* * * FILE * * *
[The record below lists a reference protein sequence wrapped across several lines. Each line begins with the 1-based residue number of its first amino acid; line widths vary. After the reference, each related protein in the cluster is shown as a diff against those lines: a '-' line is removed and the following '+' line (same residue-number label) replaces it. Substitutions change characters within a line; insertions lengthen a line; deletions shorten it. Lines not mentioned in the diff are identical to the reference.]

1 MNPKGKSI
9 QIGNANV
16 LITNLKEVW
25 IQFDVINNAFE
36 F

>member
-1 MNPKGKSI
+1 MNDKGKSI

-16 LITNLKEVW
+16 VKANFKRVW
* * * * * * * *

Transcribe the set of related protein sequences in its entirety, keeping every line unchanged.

[The record below lists a reference protein sequence wrapped across several lines. Each line begins with the 1-based residue number of its first amino acid; line widths vary. After the reference, each related protein in the cluster is shown as a diff against those lines: a '-' line is removed and the following '+' line (same residue-number label) replaces it. Substitutions change characters within a line; insertions lengthen a line; deletions shorten it. Lines not mentioned in the diff are identical to the reference.]

1 MNPKGKSI
9 QIGNANV
16 LITNLKEVW
25 IQFDVINNAFE
36 F

>member
-1 MNPKGKSI
+1 MNDKGKSI

-16 LITNLKEVW
+16 VKANFKRVW